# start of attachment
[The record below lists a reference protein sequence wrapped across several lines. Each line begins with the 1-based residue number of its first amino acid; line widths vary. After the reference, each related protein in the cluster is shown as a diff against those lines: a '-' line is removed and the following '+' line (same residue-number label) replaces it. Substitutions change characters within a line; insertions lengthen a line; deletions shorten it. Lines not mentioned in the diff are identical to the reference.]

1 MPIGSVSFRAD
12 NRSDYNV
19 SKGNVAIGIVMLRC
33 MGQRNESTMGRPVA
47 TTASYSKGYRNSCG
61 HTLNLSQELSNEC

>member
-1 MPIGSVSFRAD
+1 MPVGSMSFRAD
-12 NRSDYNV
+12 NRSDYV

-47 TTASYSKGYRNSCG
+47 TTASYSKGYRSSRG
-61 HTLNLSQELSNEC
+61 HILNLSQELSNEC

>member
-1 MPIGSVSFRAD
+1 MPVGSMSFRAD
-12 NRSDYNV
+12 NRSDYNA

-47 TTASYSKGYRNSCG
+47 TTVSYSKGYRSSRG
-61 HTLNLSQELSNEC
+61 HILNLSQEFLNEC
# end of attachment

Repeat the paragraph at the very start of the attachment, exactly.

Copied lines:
[The record below lists a reference protein sequence wrapped across several lines. Each line begins with the 1-based residue number of its first amino acid; line widths vary. After the reference, each related protein in the cluster is shown as a diff against those lines: a '-' line is removed and the following '+' line (same residue-number label) replaces it. Substitutions change characters within a line; insertions lengthen a line; deletions shorten it. Lines not mentioned in the diff are identical to the reference.]